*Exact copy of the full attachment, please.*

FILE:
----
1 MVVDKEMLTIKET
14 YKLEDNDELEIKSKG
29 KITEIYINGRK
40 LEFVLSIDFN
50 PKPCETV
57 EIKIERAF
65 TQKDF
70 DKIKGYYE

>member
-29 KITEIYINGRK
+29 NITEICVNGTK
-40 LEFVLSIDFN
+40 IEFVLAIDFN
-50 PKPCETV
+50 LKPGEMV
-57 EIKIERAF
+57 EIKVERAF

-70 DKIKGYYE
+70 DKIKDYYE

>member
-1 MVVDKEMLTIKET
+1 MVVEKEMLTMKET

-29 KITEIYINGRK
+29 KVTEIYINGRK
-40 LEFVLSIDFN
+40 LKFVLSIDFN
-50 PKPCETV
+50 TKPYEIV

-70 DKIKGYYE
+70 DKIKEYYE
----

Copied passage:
1 MVVDKEMLTIKET
14 YKLEDNDELEIKSKG
29 KITEIYINGRK
40 LEFVLSIDFN
50 PKPCETV
57 EIKIERAF
65 TQKDF
70 DKIKGYYE

>member
-29 KITEIYINGRK
+29 NITEICVNGTK
-40 LEFVLSIDFN
+40 IEFVLAIDFN
-50 PKPCETV
+50 LKPGEMV
-57 EIKIERAF
+57 EIKVERAF

-70 DKIKGYYE
+70 DKIKDYYE

>member
-1 MVVDKEMLTIKET
+1 MVVEKEMLTMKET

-29 KITEIYINGRK
+29 KVTEIYINGRK
-40 LEFVLSIDFN
+40 LKFVLSIDFN
-50 PKPCETV
+50 TKPYEIV

-70 DKIKGYYE
+70 DKIKEYYE